|Ministry of Railways, Government of India Mass Communication Specialist salaries - 1 salaries reported||₹1,04,126/mo|
|India Today Mass Communication Specialist salaries - 1 salaries reported||₹22,00,000/yr|
|Ipac Mass Communication Specialist salaries - 1 salaries reported||₹21,039/mo|
MA Mass Communication is a Postgraduate Mass Communication course. The total duration of this course is 2 years and it is divided into 4 semesters.What are the benefits of studying mass communication? ›
Gain competencies that can be applied to any work setting, including critical thinking, analysis and problem solving, and writing and speaking skills. Expand your understanding of the world and mass media and prepare to tackle the most complex global, cultural, political and business challenges.
A mass communication professional can pursue a career as a journalist, actor, radio jockey, video jockey, director, editor, screenwriter, event manager, advertising agent, copywriter, and media planner, and the list is endless.Is maths compulsory for mass media? ›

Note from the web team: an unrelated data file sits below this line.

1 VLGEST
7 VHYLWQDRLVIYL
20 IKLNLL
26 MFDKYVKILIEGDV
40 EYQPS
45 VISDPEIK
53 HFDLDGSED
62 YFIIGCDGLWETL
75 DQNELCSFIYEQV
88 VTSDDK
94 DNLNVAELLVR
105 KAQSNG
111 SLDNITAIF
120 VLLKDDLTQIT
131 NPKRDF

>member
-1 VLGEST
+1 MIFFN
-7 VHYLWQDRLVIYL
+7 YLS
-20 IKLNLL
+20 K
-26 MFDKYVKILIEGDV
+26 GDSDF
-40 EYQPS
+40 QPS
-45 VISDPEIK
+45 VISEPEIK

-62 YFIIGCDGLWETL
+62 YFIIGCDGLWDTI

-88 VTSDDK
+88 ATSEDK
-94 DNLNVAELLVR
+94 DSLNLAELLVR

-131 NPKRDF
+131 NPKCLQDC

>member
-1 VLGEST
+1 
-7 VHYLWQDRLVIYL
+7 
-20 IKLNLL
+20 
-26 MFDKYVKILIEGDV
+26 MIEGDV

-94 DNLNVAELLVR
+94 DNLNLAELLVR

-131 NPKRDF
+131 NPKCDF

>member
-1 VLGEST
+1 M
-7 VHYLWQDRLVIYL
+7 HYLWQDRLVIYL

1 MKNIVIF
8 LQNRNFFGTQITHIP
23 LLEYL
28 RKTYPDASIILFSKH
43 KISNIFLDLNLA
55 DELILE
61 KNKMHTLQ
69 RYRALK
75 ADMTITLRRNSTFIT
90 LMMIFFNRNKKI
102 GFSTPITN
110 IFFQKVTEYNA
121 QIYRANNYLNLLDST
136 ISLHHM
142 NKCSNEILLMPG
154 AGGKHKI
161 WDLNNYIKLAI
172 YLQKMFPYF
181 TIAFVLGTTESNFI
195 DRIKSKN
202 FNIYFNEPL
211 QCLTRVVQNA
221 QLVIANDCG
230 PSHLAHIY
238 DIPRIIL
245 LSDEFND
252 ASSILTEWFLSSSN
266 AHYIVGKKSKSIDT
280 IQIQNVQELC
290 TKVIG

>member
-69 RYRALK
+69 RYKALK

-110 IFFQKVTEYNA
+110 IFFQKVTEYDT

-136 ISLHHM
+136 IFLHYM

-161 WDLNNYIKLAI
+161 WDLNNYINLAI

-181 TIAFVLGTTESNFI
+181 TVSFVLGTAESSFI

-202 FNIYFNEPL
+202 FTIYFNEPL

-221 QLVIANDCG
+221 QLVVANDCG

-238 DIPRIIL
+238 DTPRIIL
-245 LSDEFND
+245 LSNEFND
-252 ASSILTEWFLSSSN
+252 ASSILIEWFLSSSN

No, for doing mass communication, maths is not compulsory.What kind of job is media? ›
Media industry careers are professions that involve creating and sharing content with the public. The media industry spans many disciplines like journalism, entertainment, communications and advertising.Which course has highest demand? ›
- Pharmacology. For a lucrative career helping people, pharmacology is at the top of the list for in-demand degrees. ...
- Computer Science. ...
- Health Science. ...
- Information Technology. ...
- Engineering. ...
- Business Administration. ...
- Finance. ...
- Human Resources.
- Media in USA.
- Media in UK.
- Media in Canada.
- Media in Germany.
- Media in Australia.
- Media in Cyprus.
- Media in Ireland.
- Media in Lebanon.
- Data Science.
- Big Data.
- Artificial Intelligence and Machine Learning.